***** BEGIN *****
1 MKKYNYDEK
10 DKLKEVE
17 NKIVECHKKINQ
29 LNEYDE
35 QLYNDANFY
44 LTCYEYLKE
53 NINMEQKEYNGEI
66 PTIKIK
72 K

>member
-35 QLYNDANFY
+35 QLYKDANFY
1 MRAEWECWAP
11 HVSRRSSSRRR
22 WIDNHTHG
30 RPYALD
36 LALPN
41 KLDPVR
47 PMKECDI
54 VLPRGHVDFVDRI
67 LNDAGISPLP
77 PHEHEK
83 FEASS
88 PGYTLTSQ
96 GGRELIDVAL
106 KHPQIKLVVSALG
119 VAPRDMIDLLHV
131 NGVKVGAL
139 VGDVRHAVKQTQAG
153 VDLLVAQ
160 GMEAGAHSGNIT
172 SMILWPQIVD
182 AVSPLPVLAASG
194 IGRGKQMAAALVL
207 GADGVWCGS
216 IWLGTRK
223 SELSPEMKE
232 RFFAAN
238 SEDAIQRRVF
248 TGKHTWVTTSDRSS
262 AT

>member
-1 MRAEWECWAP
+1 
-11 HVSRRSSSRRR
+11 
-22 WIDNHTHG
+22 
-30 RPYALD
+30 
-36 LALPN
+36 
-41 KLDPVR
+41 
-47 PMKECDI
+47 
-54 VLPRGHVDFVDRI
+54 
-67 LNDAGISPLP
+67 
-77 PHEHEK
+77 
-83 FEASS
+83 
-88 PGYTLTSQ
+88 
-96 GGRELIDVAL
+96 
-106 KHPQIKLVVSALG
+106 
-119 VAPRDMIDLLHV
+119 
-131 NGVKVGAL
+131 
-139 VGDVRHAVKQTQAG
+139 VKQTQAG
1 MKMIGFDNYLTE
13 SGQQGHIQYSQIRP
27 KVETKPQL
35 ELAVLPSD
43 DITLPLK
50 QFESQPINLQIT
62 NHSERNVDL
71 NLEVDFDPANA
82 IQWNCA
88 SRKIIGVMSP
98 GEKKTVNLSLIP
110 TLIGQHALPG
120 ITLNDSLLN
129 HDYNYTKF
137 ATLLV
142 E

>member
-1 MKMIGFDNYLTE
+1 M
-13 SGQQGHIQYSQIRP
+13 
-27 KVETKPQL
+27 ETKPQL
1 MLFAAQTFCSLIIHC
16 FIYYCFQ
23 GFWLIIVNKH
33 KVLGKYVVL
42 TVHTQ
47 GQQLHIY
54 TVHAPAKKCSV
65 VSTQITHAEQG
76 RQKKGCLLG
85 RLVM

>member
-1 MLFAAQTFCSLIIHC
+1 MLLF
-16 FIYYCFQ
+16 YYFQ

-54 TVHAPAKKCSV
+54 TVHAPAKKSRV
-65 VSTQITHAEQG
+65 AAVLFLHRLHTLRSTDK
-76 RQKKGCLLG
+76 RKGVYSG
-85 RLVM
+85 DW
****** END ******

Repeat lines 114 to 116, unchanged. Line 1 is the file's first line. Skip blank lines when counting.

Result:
+16 YYFQ

-54 TVHAPAKKCSV
+54 TVHAPAKKSRV